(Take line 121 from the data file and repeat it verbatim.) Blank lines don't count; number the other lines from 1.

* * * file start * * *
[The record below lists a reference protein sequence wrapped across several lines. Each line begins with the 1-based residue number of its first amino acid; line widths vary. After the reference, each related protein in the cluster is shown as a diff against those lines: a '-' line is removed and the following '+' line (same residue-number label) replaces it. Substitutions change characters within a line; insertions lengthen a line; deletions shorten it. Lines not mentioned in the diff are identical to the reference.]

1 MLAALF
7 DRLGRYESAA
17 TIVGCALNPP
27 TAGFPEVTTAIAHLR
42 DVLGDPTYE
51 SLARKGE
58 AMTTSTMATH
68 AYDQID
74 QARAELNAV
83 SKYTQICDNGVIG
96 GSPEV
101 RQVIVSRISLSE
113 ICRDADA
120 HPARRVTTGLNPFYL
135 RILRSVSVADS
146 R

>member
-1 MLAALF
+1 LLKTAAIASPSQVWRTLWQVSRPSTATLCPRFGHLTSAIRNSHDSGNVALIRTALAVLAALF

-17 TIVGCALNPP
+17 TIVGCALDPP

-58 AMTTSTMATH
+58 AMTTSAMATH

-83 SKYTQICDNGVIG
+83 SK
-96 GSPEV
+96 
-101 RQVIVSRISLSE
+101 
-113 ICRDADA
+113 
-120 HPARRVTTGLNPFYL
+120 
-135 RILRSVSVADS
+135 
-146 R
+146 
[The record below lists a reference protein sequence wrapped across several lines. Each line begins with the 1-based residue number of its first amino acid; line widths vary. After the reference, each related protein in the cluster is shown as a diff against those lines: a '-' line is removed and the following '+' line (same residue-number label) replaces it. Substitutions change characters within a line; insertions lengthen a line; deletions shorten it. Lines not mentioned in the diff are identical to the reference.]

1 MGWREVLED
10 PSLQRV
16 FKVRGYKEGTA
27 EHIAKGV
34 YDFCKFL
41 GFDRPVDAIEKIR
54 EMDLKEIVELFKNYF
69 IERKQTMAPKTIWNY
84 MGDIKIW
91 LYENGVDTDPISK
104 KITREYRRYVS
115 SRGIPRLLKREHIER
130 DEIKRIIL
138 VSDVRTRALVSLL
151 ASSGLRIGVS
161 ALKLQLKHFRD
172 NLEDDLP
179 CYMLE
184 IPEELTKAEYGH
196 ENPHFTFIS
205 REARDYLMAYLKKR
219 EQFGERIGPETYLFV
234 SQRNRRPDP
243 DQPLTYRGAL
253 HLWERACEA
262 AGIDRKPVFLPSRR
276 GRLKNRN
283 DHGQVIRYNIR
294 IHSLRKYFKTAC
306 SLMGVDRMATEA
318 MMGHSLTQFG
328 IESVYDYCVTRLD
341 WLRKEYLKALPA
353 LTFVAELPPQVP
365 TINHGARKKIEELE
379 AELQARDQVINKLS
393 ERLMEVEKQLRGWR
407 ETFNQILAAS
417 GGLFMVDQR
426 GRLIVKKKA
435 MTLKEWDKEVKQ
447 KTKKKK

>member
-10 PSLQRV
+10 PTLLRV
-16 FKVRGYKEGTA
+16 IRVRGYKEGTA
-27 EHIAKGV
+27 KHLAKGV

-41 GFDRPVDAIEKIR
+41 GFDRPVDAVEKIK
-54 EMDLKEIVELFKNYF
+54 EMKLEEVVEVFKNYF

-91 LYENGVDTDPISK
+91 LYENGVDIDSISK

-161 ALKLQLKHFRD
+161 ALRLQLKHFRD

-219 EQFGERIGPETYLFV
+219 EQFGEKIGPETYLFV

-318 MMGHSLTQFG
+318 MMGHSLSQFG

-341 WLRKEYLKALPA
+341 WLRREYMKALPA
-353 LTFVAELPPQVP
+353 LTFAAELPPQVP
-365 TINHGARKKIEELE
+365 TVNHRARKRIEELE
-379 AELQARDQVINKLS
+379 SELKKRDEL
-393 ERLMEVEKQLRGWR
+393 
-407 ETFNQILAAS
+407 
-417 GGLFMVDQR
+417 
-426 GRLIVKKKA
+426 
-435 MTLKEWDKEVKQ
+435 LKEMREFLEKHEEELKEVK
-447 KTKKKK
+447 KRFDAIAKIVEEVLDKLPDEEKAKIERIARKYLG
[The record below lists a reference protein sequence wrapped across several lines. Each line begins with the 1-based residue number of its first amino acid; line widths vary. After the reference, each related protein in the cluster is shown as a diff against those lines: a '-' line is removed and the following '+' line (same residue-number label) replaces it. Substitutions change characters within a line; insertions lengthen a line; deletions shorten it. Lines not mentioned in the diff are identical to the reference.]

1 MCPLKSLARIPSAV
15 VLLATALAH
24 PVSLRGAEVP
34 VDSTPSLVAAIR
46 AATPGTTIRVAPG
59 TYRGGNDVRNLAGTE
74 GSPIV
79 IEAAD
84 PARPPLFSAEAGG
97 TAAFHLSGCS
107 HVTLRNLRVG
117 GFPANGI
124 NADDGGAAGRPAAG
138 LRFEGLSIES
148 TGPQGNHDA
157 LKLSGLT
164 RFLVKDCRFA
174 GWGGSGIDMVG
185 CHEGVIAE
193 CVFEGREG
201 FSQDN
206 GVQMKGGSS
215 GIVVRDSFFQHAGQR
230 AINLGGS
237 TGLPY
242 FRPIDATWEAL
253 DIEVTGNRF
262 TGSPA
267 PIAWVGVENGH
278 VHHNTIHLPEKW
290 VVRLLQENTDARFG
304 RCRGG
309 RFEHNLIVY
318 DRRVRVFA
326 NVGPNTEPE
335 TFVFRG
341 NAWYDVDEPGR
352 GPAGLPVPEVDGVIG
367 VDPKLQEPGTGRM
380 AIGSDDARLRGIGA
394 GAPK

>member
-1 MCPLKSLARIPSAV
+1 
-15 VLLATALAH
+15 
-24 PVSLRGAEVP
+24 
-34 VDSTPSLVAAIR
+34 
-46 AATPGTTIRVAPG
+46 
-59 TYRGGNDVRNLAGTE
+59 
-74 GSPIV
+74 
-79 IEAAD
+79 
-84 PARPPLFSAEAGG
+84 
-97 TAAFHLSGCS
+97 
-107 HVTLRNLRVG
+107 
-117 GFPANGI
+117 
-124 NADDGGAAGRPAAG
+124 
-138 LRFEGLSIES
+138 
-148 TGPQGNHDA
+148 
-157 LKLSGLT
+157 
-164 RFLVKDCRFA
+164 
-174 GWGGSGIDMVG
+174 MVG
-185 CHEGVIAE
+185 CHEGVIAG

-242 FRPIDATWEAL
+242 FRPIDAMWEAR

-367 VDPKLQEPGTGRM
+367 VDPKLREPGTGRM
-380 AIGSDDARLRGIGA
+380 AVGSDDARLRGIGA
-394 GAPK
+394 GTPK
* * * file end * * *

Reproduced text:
[The record below lists a reference protein sequence wrapped across several lines. Each line begins with the 1-based residue number of its first amino acid; line widths vary. After the reference, each related protein in the cluster is shown as a diff against those lines: a '-' line is removed and the following '+' line (same residue-number label) replaces it. Substitutions change characters within a line; insertions lengthen a line; deletions shorten it. Lines not mentioned in the diff are identical to the reference.]